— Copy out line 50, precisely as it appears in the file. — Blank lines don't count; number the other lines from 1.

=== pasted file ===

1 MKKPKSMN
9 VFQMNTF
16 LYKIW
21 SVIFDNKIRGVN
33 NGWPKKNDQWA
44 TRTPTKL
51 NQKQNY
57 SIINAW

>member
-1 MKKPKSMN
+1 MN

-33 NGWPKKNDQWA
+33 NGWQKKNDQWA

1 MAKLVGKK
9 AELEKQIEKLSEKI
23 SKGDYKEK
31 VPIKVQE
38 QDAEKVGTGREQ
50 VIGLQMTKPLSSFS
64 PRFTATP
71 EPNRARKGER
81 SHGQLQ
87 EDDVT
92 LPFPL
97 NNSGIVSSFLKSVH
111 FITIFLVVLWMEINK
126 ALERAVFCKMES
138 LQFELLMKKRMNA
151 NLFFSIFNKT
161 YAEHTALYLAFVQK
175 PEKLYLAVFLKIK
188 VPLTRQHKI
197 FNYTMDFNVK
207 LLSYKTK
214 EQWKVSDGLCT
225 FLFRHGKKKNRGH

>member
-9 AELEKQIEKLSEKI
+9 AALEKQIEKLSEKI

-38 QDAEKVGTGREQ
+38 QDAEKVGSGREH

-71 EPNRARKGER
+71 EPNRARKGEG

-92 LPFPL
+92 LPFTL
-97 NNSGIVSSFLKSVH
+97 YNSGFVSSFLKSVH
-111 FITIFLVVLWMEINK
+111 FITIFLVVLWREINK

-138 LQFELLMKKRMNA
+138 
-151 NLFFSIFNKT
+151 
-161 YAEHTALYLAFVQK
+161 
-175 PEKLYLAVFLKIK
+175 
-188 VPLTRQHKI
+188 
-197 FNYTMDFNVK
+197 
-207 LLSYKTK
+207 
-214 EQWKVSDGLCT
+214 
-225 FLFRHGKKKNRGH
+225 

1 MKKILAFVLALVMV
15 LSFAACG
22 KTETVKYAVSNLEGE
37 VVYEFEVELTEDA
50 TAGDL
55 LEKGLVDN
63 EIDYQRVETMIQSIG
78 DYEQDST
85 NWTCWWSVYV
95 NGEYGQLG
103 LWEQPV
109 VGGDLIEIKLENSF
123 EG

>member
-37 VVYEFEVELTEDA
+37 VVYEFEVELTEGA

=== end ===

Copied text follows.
-138 LQFELLMKKRMNA